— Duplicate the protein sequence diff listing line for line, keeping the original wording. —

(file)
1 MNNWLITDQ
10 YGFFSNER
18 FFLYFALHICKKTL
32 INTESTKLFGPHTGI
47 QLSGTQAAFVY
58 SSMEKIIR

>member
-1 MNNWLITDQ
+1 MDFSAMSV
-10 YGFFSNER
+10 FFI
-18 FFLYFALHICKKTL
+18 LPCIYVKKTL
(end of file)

1 MNNWLITDQ
10 YGFFSNER
18 FFLYFALHICKKTL
32 INTESTKLFGPHTGI
47 QLSGTQAAFVY
58 SSMEKIIR

>member
-1 MNNWLITDQ
+1 MDFSAMSV
-10 YGFFSNER
+10 FFI
-18 FFLYFALHICKKTL
+18 LPCIYVKKTL